3

I have the following data:

Institution_no Cred_type
1 1
1 2
2 1

I have a list box so the user can select multiple Cred_type, they want to be able to select either OR or AND conditions.

For the OR I have like this AND CRED_TYPE IN (1,2)

For the AND, I am really scratching my head. What they are saying is they want a list of institutions that have cred type 1 and cred_type 2. Perhaps I'm not thinking clearly but this is row by row, so doing this would lead to no results.

AND cred_type = 1 AND cred_type = 2 -- you can't have a single row have two different values, this would return no results.

They require that the user can select 10, 20, or more, so writing out a bunch of code for each and combining them all would be really tough - but this is the only thought I had so far. It would be like this

Select institution_no from table where cred_type = 1
UNION 
Select institution_no from table where cred_type = 2

-- this would combine both and get me what I want, but you could imagine all the code for 10 or 20 of these.

2
  • @ErgestBasha Good idea but unfortunately they have multiple duplications so sometimes inst 1 could have 3 rows of cred_type 1. So just doing having ... = 2 will not work.
    – Rob
    Commented Feb 2, 2022 at 20:51
  • See Erwin's answer here: How to filter SQL results in a has-many-through relation where there are 10+ methods to write this kind of query (and performance testing in Postgres). The problem is called (and we have a tag for it): relational-division Commented Feb 3, 2022 at 11:52

2 Answers 2

6

You can use HAVING clause.

For example: If you have a list of institutions that have cred type 1,2,3,4,5,6 you could try something like:

select institution_no 
from table 
where cred_type in (1,2,3,4,5,6)
group by institution_no
having count(distinct cred_type)=6;

EDIT: Query used by OP

with cte as (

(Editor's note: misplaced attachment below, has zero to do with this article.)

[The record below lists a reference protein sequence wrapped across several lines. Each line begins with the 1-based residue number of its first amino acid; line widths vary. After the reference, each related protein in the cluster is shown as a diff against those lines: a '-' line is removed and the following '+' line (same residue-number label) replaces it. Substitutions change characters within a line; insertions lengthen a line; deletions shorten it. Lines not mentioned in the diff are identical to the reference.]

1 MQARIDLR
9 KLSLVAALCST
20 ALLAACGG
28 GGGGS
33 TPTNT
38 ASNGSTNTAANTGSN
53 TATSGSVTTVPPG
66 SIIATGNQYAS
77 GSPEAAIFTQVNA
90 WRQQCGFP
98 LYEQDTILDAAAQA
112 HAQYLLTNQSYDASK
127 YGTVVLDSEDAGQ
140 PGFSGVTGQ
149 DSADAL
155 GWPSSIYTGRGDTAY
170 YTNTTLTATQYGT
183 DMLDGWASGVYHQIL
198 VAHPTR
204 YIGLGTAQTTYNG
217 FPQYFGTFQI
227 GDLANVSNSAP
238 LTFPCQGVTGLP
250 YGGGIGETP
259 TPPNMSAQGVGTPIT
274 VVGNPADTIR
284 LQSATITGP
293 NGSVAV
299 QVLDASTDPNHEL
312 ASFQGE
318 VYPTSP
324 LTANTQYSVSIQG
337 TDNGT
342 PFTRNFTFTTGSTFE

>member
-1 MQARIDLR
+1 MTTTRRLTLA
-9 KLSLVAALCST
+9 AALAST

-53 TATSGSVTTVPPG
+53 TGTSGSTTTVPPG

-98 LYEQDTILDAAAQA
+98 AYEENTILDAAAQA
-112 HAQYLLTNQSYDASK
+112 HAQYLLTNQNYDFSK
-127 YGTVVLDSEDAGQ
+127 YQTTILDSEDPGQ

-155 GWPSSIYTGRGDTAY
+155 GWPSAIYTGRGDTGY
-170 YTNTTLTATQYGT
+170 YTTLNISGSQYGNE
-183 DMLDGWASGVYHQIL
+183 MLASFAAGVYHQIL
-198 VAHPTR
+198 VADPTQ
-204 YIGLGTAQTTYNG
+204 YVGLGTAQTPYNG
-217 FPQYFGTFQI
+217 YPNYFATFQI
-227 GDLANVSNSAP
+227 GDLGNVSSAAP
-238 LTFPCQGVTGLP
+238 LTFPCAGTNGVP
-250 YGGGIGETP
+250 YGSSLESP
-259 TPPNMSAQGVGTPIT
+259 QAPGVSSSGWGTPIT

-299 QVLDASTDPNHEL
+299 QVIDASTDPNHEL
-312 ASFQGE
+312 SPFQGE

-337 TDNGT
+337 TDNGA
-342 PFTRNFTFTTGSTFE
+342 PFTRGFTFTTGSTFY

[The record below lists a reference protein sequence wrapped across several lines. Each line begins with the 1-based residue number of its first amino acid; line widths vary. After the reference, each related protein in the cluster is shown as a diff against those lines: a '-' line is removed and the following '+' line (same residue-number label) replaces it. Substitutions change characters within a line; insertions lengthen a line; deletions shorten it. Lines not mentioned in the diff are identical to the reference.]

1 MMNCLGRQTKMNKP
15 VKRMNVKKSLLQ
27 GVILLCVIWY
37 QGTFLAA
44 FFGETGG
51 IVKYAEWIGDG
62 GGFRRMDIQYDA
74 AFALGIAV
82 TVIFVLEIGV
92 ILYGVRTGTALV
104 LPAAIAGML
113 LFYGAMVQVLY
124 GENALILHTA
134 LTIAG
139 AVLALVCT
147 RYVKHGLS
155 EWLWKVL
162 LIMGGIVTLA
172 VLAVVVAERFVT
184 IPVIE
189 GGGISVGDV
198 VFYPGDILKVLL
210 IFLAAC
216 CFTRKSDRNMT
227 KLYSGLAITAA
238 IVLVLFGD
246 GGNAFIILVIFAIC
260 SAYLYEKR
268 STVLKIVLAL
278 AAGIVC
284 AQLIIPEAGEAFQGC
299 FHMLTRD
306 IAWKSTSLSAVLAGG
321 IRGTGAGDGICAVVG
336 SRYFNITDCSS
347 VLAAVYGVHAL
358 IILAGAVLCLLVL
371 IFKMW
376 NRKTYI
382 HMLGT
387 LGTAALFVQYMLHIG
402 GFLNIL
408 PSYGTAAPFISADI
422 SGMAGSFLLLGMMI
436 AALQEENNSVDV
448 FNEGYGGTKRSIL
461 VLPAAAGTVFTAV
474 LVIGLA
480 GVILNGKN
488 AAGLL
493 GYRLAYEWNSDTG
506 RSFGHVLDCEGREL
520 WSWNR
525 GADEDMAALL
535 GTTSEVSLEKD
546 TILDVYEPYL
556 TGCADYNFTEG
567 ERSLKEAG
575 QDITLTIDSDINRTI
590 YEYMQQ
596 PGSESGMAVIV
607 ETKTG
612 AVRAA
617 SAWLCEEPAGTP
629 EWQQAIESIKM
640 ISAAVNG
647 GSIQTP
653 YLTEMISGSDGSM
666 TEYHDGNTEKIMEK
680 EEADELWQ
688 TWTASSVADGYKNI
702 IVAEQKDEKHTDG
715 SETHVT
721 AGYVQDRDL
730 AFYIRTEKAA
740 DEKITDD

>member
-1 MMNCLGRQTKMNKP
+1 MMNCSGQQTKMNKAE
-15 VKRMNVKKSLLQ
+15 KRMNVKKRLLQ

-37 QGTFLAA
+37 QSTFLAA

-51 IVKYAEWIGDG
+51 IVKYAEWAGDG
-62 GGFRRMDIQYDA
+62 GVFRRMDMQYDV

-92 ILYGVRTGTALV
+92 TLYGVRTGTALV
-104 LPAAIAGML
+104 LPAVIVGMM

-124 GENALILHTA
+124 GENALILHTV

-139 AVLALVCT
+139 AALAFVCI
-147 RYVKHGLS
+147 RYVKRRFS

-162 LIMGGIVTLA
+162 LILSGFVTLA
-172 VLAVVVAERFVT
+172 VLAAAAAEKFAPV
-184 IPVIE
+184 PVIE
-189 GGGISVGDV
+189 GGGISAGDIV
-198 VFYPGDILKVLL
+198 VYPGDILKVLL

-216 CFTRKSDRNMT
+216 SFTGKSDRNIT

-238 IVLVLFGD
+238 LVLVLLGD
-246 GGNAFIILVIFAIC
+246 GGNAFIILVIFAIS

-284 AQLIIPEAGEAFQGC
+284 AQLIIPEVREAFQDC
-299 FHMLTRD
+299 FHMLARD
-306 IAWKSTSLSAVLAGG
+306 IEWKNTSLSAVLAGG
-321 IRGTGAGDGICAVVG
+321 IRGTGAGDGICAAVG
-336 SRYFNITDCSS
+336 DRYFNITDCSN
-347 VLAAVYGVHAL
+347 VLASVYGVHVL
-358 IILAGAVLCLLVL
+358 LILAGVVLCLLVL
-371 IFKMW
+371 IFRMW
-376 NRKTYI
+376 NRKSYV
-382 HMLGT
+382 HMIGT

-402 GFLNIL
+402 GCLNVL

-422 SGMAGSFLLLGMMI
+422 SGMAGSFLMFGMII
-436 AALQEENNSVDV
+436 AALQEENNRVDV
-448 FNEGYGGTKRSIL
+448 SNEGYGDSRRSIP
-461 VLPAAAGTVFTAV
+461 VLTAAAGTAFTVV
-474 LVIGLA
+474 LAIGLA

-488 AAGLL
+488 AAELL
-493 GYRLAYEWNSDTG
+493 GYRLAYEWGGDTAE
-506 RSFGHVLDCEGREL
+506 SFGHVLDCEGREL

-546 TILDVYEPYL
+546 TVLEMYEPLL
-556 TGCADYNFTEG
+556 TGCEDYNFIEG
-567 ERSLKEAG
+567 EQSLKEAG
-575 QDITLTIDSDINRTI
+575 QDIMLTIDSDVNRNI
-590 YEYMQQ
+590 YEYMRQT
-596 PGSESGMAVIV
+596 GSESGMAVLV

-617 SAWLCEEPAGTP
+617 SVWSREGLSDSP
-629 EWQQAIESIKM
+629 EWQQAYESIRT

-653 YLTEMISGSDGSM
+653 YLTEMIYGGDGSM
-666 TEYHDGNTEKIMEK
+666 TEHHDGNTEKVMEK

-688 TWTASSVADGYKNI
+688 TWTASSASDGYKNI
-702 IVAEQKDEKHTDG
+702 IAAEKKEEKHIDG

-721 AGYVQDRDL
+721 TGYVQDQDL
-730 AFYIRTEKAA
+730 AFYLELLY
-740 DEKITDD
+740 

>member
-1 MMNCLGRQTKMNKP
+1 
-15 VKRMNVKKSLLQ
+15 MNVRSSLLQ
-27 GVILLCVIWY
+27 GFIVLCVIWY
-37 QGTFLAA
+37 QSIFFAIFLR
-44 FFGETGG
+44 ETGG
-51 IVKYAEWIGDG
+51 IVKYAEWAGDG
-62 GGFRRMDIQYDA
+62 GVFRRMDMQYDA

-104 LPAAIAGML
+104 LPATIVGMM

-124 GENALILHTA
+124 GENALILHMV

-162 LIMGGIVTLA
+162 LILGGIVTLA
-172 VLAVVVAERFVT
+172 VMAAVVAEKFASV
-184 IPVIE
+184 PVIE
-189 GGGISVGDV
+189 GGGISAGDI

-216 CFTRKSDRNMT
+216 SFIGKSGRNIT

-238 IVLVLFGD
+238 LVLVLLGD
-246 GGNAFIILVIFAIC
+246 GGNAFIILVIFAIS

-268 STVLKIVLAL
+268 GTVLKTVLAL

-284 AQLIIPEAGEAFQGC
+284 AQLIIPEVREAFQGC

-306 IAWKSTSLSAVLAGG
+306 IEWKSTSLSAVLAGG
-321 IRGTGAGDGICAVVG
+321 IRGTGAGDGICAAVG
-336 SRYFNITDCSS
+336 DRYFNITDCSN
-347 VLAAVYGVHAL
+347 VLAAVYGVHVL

select distinct institution_no, 
                    CERT_TYPE 
             from credentialing 
             where CERT_TYPE in (1,2)
             ) 
select institution_no, 
       count(institution_no) 
from cte 
group by institution_no 
having count(institution_no) = 2;
2
  • 1
    having count(distinct cred_type)=6 to deal with duplicates. Commented Feb 2, 2022 at 20:57
  • @ErgestBasha thanks so much. The way I did it was this - this gets rid of the duplicate rows with cte as (select distinct institution_no, CERT_TYPE from credentialing where CERT_TYPE in (1,2)) select institution_no, count(institution_no) from cte group by institution_no having count(institution_no) = 2;
    – Rob
    Commented Feb 2, 2022 at 21:14
1

Here's a solution where you could build off of your OR query for the AND query:

select distinct t2.institution_no from
(select t1.institution_no, count(distinct t1.cred_type) as cnt from
(select institution_no, cred_type from table_name where cred_type in (1,2,3,6,7)) t1
group by t1.institution_no) t2
where cnt=5
  • t1 is simply the OR query, but also prints out cred_type
  • t2 calculates the number of different cred_types, within the acceptable creds
  • the final table prints out the institutions that have all of those creds

That way you only need to update the list of credentials, and the count when they request a bunch of cred_types. If you don't even want to update the count number each time, you could make the list of cred_types a variable, and place it in t1, along with calculating the length of the variable in the where statement.

2
  • 1
    the other solution actually looks better, but you could still leverage my variable idea if you'd like to cut down on changes to the query each time. Commented Feb 2, 2022 at 21:05
  • This is really clever!
    – Rob
    Commented Feb 4, 2022 at 12:10

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